Like any other Roguelike, Baroque employs randomly generated dungeons that might be filled with candy and rainbows, but more often are filled with enemies who want to feast on the flesh of your still-warm body. There is a plethora of items available for the finding, and like any good randomly-generated game, there are tons of entertaining and unbalanced ones. I particularly enjoyed finding “Box” items, which contain other items when opened; among the Boxes are the Addition Box, which contains the last item you obtained (pick up an Addition Box and immediately open it to find another inside!) and the Don’t Have Box, which contains an item you don’t have in your inventory. There are a host of “modifying” items that affect your equipment or character, and several trap types to play with (beware the Food Trap turning your equipment into rotten meat).

However, unlike other Roguelikes, Baroque is real-time. It pauses when you shuffle through your inventory, but there’s no other way to stop and consider your next move. Even on Easy mode, this lends the game a survival horror feel – you never know when some horrifying-looking monster will sneak up behind you, steal an item or poison you, then run off. It happened to me when I was talking to an NPC in the Neuro Tower several times. Like any other dungeon crawler, there is always a possibility for everything to go wrong at once. Your sword and the Angelic Rifle (which serves as a low-ammo emergency bazooka in addition to a plot device) could be stolen in rapid succession, then you could get confused and randomly wander over a food trap five times, ensuring any items you couldn’t eat before are now quite edible and otherwise useless. It doesn’t happen often, but it’s important to know that things can get frustrating.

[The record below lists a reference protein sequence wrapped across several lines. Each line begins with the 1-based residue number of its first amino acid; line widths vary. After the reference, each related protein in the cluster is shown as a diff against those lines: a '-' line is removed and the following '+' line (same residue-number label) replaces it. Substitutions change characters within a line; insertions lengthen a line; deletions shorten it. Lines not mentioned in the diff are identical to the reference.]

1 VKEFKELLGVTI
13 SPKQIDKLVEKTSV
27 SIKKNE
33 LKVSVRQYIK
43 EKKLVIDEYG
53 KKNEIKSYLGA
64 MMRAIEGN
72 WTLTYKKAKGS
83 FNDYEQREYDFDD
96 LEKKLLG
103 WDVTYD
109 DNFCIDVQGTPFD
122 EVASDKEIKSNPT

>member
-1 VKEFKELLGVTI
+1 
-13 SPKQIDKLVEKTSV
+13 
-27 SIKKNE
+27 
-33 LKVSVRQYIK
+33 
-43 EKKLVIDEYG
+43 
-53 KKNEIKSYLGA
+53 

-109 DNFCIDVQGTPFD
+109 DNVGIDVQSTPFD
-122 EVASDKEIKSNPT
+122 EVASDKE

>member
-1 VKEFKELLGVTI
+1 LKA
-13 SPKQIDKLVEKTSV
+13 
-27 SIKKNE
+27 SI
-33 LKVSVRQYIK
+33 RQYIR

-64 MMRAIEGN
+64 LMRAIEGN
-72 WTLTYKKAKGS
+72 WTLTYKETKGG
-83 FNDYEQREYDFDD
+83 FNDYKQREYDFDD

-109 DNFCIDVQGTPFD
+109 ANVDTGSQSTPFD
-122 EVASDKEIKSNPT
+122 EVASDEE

Likely your first conversation in the game.

“But”, you might ask, “what makes the game so terrible it averaged a 50% review on that review aggregate site?” What, indeed. This rates the game somewhere between “My Horse and Me” and “Celebrity Sports Showdown”. Perhaps it was frustration that the game gives so little guidance early on. Maybe it was a distaste for games that are randomly generated. Could be that a story that you have to figure out how to progress equates to “no story”. Another possibility is that “My Horse and Me” is really a good game and 50% is actually an average score. I’d argue that Baroque deserves better, but then, I think it (like many others) defies scoring. It is a very strange story-driven post-apocalyptic horror Roguelike. That puts it solidly out of the mainstream and more along the lines of a minor tributary stuck in a niche end of dungeon-crawling RPGs. If that sounds appealing to you – hey, welcome to the club. I liked it better than Shiren the Wanderer.

It may not be the best game ever, but it managed to get me to think, panic, and wonder (sometimes all three simultaneously) more than any other Wii game has thus far. If you think the Wii needs more games that will keep you up at night and you haven’t played Baroque, you should.

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15 years ago

Good review and great game–too bad nobody gave a damn and, along with the miserable sales of Shiren on DS, we can pretty much count out any further Roguelikes getting released in the West (except, maybe, a third Izuna).

This is especially galling for me as the Japanese species of Roguelike is amongst my three favorite game genres so thanks a lot close-minded, GoW-humpin’, Western gamers!

15 years ago

This was a good review. It’s a shame I didn’t get Baroque because of the negative press. I will rectify that shortly but something tells me the twenty bucks won’t actually do much to encourage more roguelikes coming to our shores. As JoJo said…

15 years ago

Played the game, actually casey gave it to me as a gift. Its very good in the matter of atmosphere and making you think, but extremely difficult (though i didn’t try easy mode). I like the fact that it made me think that the designers/programmers had the thought process of “hey, let’s make a game that’s basically a big middle finger to the player.” I did enjoy the battle/inventory system, and that it tried (and succeeded) at killing me at nearly every turn. I imagine that the “lack” of story and difficulty is what gave it such a low score though :(